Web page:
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Collage: Ksenia Telmanova

The Results of Candidate Nomination and Registration for the 13 September 2020 Elections to the Highest Offices of Constituent Entities of the Russian Federation

Contents

Key Findings

1. The completed competition simulation model

2. The "municipal filter" as a deliberate way to cut off candidates from running in the election

Elections that are scheduled to take place on the Unified Election Day on 13 September 2020 will become the last major elections for the current membership of the Central Election Commission (CEC) of Russia (at least if there happens no snap legislative election to the State Duma). The current membership of the CEC began their work on 28 March 2016. Around the same time, at only half a year distance, Sergei Kiriyenko became First Deputy Chief of Staff of the Presidential Executive Office. 

Russia's electoral system has come a long way over the period: it began with hope towards a more fair, transparent and competitive election boosted by the CEC activities, with disappointment gradually growing and peaking at the all-Russian vote on constitutional amendments—the most fraudulent vote in Russia's recent history by Golos estimates.

The 2018 regional elections took an unexpected turn for the governing class, which led to the already strict control over admitting candidates to gubernatorial election being tightened even further. Starting from 2019, even parliamentary party candidates suffered en masse removals from gubernatorial races, and all talks of the need to alleviate the "municipal filter" ceased. In the more complicated cases, like when United Russia's brand had a high disapproval rating, there emerged situational use of self-nomination mechanism, which happened to be accessible to "administrative candidates" only. After the shock of 2018, election managers became wary of even the slightest hints of launching a competitive campaign—gubernatorial election came to be seen as a strictly bureaucratic procedure of appointing the highest officials in the regions, a procedure where voters played no part in. 

The 2020 election demonstrate a fully formed election sterilization approach that does not require any major changes, as its creators would like to believe. This approach is based on controlling the admission of opposition candidates and the "administrative candidate" dominating the information field completely. As for the voting, such sterilized election implies it happens through administrative mobilization of voters. However, public demand for a renewed and more varied political representation is at odds with the course the authorities have taken. For that reason, extending the capacity for falsifying vote returns in particular has to be the next step in the logic of such electoral system development scenario.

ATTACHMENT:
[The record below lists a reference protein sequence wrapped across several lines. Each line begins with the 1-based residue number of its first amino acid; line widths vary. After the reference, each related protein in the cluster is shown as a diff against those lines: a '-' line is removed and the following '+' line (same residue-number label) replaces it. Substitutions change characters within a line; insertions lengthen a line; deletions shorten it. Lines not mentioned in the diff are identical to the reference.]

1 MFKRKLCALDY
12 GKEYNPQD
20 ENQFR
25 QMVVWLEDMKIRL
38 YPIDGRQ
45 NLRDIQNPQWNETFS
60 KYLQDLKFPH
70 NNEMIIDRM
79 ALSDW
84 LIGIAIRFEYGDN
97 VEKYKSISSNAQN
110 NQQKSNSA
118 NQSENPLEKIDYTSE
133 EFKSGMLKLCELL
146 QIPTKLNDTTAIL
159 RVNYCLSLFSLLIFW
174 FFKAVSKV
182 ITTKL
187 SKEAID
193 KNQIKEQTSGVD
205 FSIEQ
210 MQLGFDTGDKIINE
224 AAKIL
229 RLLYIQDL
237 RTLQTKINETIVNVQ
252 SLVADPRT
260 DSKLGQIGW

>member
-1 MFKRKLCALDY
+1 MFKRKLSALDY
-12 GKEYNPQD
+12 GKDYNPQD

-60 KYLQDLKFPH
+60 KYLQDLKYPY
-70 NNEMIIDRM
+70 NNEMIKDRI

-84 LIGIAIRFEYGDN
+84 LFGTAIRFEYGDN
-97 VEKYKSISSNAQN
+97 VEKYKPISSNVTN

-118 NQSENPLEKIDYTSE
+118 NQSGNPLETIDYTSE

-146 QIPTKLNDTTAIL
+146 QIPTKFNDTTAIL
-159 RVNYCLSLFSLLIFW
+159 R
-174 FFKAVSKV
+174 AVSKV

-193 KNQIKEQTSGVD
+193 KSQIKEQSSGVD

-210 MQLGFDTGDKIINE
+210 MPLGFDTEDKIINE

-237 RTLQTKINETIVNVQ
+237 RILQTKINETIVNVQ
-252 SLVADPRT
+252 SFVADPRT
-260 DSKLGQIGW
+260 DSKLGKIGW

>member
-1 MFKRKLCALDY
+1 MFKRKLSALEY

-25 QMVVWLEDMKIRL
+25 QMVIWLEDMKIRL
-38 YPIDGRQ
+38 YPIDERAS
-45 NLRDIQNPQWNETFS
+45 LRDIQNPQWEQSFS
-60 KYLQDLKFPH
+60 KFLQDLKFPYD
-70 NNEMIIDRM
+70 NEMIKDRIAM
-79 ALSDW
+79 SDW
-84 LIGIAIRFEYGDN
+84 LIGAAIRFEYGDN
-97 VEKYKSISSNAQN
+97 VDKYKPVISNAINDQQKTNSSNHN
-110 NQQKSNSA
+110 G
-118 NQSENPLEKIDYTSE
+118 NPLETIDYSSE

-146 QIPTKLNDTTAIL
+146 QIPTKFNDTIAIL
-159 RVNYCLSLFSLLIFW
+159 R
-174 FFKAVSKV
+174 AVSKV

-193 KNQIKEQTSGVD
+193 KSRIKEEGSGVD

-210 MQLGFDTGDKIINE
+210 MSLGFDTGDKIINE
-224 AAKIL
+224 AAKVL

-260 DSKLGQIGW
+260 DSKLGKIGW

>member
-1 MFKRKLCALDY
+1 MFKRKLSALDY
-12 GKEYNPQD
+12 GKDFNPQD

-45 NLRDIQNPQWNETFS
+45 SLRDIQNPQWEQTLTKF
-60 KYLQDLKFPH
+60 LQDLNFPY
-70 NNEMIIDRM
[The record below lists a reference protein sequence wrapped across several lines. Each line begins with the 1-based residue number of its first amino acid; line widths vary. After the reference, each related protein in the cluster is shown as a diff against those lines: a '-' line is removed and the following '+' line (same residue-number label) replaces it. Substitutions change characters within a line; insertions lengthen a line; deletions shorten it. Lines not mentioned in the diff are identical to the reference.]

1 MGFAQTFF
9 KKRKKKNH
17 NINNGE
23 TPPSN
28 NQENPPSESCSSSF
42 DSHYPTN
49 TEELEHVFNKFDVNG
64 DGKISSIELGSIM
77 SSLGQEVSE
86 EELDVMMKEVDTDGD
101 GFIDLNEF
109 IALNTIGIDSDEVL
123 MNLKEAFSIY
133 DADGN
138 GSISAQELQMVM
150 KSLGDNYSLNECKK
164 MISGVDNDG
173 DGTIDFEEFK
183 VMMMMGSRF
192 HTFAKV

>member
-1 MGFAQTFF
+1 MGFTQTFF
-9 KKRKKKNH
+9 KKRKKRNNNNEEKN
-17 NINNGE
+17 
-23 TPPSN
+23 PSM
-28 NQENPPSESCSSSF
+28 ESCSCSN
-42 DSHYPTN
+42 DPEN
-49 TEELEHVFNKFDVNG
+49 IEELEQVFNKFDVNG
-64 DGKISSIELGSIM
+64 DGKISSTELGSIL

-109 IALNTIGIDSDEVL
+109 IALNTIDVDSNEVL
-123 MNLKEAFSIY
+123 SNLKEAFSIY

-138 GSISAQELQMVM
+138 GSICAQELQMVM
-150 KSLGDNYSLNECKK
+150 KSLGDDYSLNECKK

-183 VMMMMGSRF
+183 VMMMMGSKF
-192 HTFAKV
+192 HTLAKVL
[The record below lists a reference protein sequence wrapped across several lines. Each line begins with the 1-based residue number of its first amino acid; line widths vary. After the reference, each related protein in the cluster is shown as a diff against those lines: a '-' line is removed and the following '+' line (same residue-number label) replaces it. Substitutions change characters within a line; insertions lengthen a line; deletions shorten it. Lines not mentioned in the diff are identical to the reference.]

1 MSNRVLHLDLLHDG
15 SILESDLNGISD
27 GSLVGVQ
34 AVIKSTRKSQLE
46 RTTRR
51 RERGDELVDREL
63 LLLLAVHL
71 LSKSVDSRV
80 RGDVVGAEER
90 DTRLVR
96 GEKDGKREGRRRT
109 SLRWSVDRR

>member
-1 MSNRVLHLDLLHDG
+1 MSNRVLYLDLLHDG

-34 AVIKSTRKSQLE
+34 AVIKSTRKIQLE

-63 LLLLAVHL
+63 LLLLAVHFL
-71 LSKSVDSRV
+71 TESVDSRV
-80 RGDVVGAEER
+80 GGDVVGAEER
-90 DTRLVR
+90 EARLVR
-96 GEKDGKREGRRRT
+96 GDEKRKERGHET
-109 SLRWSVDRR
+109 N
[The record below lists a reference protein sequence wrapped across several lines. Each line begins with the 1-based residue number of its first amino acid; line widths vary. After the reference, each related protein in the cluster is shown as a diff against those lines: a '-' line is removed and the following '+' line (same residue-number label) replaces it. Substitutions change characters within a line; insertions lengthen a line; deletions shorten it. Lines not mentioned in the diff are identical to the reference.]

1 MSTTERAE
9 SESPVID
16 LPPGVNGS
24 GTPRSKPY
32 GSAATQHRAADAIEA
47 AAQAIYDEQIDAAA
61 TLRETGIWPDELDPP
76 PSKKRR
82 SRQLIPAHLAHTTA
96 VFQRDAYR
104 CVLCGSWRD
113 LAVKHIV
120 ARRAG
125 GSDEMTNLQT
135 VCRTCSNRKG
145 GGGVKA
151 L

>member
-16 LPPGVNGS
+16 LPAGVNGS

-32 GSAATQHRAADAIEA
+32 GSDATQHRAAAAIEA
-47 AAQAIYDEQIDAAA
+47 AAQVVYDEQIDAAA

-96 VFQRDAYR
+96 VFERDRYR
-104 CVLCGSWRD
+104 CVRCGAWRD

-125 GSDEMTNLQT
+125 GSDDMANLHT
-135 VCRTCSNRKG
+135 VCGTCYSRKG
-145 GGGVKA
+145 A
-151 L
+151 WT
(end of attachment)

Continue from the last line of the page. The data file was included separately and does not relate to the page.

This report focuses on analyzing candidate nomination and registration results in the direct elections of highest officials that will take place in 18 regions. 

This is the second report compiled by Golos as part of the long-term observation project focused on the 2020 Unified Election Day. The first report detailed the legal aspects of the elections. Golos also released a joint regional report called "Analysis of Lists of the Individuals Who Put Their Signatures in Support of Gubernatorial Candidates in Perm Krai."



Key Findings

  1. By the year 2020, the electoral competition simulation model in gubernatorial election has taken a clear shape. Such model has the following fundamental features: situational secret agreements between major parties, pushing viable competitors out of the electoral field, replacing said competitors with simulations—"technical" sparring partners and imitative projects, reducing the roles of parliamentary parties. Any extraordinary action to nominate contestable candidates on behalf of opposition parties is suppressed. Electoral rights of citizens were defeated by administrative technology.
  2. CPRF came under pressure the most in the current election, as the share of regions where the party was able to register its candidates for gubernatorial elections has dropped from 81% in 2019 to 61% in 2020. Its candidates were rejected in five regions out of 18. It seems that Russian authorities see CPRF as the main opposition party, which is the most problematic opponent during election and has the most electoral potential. More telling still is the "success" of CPRF's two main spoilers—Communists of Russia and Communist Party of Social Justice (CPSJ, abbreviated in Russian as "KPSS" to mirror the Soviet Union party (CPSU)). Out of eight candidates nominated by these parties, only one was unable to pass the "municipal filter." 
  3. At least seven regions reveal traces of a "giveaway game" being played between the parliamentary parties, which is 40% of the overall number of campaigns (Komi Republic, Republic of Tatarstan, Chuvash Republic, Arkhangelsk Oblast, Bryansk Oblast, Smolensk Oblast and Jewish Autonomous Oblast). At least one parliamentary party withdrew from nominating its candidates in each of these regions. In three regions, the withdrawal was prompted by offers of senator seats for representatives of these parties.
  4. At the same time, there is a formal decline in United Russia's participation, whose candidates are nominated in 12 regions (67%). At this point, some "administrative candidates" prefer to run as independent candidates instead of using the "party of power" brand. That said, only "administrative candidates" were able to register as independent candidates in 2020, just like in 2019. Apart from them, 39 candidates tried to seize the same opportunity in 2019, with 25 candidates doing the same in 2020. No alternative independent candidates were able to register. In other words, out of 75 independent candidates only 11 were able to register over the two years—all of them were holding gubernatorial offices at the time.